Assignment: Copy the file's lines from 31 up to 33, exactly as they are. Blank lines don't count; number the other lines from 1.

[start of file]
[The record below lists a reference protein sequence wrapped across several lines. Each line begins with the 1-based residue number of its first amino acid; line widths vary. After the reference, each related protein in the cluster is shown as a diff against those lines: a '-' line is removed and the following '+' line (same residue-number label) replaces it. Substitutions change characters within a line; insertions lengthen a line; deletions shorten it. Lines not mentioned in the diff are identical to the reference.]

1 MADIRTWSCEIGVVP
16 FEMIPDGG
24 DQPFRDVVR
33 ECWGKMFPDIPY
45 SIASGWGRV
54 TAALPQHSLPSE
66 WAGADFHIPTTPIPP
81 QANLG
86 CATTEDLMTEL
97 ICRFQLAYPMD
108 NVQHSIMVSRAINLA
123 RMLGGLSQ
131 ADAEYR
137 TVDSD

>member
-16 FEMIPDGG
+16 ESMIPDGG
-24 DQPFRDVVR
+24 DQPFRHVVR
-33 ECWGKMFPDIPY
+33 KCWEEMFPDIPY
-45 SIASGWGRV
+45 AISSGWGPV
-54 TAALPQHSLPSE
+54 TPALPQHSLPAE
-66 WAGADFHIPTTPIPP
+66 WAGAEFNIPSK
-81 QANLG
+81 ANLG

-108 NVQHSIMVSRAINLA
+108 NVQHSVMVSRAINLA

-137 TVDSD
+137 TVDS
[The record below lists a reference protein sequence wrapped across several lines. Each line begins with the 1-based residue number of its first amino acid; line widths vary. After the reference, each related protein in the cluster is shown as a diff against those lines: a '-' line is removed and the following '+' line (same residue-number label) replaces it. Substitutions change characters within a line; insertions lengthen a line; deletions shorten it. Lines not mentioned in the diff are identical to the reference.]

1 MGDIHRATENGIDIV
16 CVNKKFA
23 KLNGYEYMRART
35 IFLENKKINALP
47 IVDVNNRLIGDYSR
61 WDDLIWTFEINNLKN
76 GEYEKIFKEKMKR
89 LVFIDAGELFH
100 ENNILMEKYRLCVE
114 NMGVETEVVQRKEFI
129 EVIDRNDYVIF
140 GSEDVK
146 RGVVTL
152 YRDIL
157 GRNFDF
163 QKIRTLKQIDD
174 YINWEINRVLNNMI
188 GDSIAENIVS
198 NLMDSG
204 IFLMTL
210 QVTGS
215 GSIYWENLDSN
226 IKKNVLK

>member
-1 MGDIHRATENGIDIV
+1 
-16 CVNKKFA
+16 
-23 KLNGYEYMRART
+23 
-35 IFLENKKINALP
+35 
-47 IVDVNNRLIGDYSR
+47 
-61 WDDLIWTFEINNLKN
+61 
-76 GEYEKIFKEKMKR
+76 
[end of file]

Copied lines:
-108 NVQHSIMVSRAINLA
+108 NVQHSVMVSRAINLA

-137 TVDSD